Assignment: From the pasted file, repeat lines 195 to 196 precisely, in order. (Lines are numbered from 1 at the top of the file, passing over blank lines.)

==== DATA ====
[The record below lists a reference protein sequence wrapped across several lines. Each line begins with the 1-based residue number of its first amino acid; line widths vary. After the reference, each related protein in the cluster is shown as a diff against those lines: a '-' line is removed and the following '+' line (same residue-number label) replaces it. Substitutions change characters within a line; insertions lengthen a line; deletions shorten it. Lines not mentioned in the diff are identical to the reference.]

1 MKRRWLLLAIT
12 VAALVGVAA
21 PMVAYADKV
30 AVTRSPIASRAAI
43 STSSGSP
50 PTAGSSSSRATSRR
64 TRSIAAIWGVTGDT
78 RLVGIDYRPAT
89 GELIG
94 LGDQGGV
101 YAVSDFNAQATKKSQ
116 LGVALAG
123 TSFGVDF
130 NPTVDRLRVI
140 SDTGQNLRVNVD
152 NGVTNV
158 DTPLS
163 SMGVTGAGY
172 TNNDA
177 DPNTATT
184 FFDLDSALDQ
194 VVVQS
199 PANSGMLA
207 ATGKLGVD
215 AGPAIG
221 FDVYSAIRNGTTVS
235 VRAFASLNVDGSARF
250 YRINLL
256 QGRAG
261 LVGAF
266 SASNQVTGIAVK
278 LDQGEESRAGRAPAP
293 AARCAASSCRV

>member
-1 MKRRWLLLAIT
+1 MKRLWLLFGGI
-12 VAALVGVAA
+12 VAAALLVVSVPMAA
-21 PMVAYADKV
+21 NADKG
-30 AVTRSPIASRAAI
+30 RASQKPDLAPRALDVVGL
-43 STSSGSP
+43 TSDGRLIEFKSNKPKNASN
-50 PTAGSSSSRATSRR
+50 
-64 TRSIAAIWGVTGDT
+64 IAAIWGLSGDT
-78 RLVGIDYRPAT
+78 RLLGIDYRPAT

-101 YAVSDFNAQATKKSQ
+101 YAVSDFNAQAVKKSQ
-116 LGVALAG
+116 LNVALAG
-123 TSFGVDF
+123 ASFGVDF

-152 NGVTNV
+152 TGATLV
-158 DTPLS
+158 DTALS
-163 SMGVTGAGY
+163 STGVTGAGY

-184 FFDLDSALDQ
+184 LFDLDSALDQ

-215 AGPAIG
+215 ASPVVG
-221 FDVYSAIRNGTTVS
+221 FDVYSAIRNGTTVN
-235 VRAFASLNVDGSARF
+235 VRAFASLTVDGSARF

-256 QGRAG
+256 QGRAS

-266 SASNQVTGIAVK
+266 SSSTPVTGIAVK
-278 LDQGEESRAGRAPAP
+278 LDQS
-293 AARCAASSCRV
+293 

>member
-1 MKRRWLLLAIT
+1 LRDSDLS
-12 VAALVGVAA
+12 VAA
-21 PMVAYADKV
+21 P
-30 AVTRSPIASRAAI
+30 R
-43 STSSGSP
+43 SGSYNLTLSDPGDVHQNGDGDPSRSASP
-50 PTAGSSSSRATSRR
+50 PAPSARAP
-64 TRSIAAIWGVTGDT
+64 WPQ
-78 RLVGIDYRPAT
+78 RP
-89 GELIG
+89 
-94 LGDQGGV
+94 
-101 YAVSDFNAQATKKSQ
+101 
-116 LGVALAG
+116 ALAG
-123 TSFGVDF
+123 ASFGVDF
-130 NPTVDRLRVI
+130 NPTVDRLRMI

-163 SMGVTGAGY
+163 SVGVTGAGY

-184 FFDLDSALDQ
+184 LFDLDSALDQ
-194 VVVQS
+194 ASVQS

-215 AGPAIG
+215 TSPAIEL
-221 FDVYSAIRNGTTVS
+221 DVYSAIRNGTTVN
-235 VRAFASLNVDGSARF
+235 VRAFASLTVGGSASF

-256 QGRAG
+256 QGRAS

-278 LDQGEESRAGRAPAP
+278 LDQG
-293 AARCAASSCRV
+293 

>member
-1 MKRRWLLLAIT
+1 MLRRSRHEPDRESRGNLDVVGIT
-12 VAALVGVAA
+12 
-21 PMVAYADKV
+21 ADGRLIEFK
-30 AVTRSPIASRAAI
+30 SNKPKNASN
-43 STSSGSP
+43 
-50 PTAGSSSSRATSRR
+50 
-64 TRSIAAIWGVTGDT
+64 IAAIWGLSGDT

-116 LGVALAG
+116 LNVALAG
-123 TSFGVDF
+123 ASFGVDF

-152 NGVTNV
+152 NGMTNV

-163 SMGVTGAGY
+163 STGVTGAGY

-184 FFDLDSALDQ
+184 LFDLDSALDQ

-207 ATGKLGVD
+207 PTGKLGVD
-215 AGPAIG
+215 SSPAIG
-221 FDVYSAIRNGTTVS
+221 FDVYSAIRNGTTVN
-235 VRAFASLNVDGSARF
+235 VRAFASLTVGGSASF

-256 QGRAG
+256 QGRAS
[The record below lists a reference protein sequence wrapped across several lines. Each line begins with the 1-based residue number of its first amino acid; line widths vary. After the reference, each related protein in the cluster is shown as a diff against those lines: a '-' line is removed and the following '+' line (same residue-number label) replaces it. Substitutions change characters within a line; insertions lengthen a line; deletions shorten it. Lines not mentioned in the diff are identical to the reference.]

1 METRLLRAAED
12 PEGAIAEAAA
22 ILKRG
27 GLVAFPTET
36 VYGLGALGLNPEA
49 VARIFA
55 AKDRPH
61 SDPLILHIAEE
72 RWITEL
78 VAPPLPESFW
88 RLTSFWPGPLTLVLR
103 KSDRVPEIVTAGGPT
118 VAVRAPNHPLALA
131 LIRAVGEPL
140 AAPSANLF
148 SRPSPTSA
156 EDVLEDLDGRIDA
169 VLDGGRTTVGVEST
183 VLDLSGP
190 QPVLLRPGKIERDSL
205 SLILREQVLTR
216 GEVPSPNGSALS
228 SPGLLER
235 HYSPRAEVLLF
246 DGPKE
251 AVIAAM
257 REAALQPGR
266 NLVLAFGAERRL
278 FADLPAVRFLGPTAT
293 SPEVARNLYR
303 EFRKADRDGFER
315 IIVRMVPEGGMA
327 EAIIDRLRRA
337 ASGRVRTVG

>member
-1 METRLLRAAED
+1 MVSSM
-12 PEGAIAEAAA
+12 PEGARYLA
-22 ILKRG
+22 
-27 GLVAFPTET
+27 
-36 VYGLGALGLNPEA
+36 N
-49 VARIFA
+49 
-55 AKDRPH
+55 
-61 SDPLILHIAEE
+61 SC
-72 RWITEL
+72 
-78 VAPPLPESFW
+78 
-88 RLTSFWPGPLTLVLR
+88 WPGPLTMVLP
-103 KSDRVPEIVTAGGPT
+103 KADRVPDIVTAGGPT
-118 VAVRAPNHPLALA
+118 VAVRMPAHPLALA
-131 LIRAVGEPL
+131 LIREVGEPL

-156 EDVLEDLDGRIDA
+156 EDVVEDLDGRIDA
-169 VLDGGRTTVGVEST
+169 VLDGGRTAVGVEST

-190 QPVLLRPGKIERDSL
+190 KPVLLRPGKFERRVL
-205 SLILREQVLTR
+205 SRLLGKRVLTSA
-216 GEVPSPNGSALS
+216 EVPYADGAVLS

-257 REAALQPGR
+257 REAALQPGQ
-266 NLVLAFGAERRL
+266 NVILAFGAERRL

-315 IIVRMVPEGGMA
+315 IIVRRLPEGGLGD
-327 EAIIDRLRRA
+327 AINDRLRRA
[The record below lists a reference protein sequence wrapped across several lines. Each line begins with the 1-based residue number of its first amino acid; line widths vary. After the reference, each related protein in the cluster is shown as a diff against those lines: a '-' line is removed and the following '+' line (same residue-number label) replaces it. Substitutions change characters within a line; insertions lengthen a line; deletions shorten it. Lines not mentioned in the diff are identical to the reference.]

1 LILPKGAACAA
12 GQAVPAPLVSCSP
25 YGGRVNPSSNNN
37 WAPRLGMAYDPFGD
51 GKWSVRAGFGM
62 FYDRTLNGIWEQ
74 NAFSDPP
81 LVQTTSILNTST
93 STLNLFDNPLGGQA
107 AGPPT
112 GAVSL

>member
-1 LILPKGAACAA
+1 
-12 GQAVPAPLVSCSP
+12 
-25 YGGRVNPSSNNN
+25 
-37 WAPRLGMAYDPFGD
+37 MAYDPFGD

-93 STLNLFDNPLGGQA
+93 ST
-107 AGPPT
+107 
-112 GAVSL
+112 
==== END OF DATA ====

327 EAIIDRLRRA
337 ASGRVRTVG